Results

This economic analysis reports on the costs and cost benefits of the Manatee County Community Paramedicine Program over three consecutive years. The costs of operation totaled $604,867 in year one, $645,368 in year two, and $693,749 in year three. The Manatee County Community Paramedicine operation, including the costs of employing a full-time pharmacist, cost a total $1,943,984 over three years.

Manatee County Community Paramedicine diverted 389 ambulances in Year One, 489 ambulances in Year Two, and 428 ambulances in Year Three. As noted, a typical CMS reimbursement for ambulance transport ranges from $262.63-$2,584.06; therefore, the program saved payers an estimated $342,994.78-$3,374,782.36 in ambulance transports prevented.

In addition to avoiding ambulance transports, the program also prevented emergency room visits and hospitalizations. Based on available data, CMS reimburses approximately 26% of the costs billed for every hospitalization. Assuming a similar reimbursement rate of 26% for emergency department visits, the costs saved by payers is described here. The program avoided 309 ED visits in Year One, 396 in Year Two, and 300 in Year Three. Manatee County charges an average $7,331 per patient per ED visit.3 Assuming CMS reimburses 26% of the costs, the CP program saved the payer $1,915,590.30 from avoided ED visits.

For each hospitalization, health systems in Manatee County charge an average of $85,677 per patient per hospital stay.3 Per CMS data, CMS paid Manatee County hospitals an average of $22,442 per hospitalization. Based on the hospitalization rate of 17.93%, interventions made by the program over three years resulted in an estimated 180 hospitalizations prevented and $4,043,969.85 saved by the payer.

Figure 1 demonstrates program costs compared to savings achievable by payers, specific to ambulance diversions, ED visits avoided, and hospitalizations prevented.

Figure 1: The Cost of a Pharmacist-CP MIH Program vs Savings to Payers per Year
This graph demonstrates the cost of the Manatee County Community Paramedicine Program compared to the estimated savings to payers based on ambulance diversions, ED visits avoided and hospitalizations prevented per year of operation.

Payer costs for adverse drug events and nonadherence are poorly described in the literature. However, total health system costs have been successfully estimated, with payers undoubtedly absorbing a significant portion of these costs. Pharmacist interventions tracked through this program were classified as an ADE avoided or medication nonadherence identified and resolved. Current studies estimate the benefit of every ADE prevented to be $193-$9,440 saved, and medication nonadherence corrected to be an average of $21,257 (range $5,271-$52,341) per patient per year. Applying these costs to the Manatee County MIH-CP model, costs saved over three years of program implementation range $60,409-$2,954,720 in ADEs prevented and $3,082,265 (range $764,295-$7,589,445) in medication nonadherence corrected. (See Figure 2.)

Figure 2: Pharmacist-CP MIH Program Costs Prevented over a 3-year period
This figure provides average savings estimated from a payer perspective and demonstrates additional healthcare savings from adverse drug events and nonadherence events that have been successfully managed through the Pharmacist-CP Program. Payers undoubtedly absorb a significant percentage of these costs, which are poorly described in the literature.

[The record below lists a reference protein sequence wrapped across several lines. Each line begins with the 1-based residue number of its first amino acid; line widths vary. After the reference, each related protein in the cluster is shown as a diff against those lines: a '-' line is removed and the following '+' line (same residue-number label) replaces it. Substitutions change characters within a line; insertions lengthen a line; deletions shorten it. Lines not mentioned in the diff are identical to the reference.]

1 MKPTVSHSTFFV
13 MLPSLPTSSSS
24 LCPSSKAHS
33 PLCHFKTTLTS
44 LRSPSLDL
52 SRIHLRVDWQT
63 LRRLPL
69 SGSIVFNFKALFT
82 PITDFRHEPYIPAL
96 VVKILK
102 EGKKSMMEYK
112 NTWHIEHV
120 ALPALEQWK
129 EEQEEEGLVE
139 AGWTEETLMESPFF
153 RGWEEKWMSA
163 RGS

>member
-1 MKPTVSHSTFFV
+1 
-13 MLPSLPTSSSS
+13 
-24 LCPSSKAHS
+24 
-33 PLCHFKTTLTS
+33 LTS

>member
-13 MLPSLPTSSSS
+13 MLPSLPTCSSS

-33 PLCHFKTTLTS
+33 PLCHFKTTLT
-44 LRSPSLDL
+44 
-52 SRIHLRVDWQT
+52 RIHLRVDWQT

Figure 2 provides average savings estimated from a payer perspective and demonstrates additional healthcare savings from adverse drug events and nonadherence events that have been successfully managed through the pharmacist-CP program. Payers undoubtedly absorb a significant percentage of these costs, which are poorly described in the literature. The total number of medication interventions over three years exceeds 700, with 64% of interventions focused in correcting nonadherence and preventing adverse drug events (See Table 1).

Table 1: Summary of Pharmacist Interventions Performed over 3 years
This table demonstrates the total number of medication-related interventions resulting from consultant pharmacist involvement. Additional interventions not quantified in this cost benefit analysis include, but are not limited to, identifying untreated indications, incorrect use of medicines and dosage adjustments.

The economic impact of Manatee County Community Paramedicine can be illustrated through the example of a patient case. Patient RG was selected due to a past medical history of COPD, heart failure, and pneumonia,three conditions tracked by CMS for hospital readmissions and related reimbursement models.16 The clinical course of this patient highlights the collaboration between the community paramedics and consultant pharmacist leading to his graduation from the program. While this case demonstrates the various cost-benefits discussed in this study, RG’s system utilization and interventions can be categorized as “above average” compared to most patients within the program.

The cost of enrolling RG into the community paramedicine program was calculated by extrapolating total costs of the program divided by the total number of CP appointments made to date. Based on the data, a single appointment can range from $234.92-$307.68 depending on the service requirements of the patient. Community paramedics met with RG for a total of 56 appointments over a course of 13 months. Additionally, the pharmacist provided 20 hours of medication therapy consultation, totaling $1,456. In total, the cost of RG’s enrollment in the Manatee County Community Paramedicine program was $14,610.72.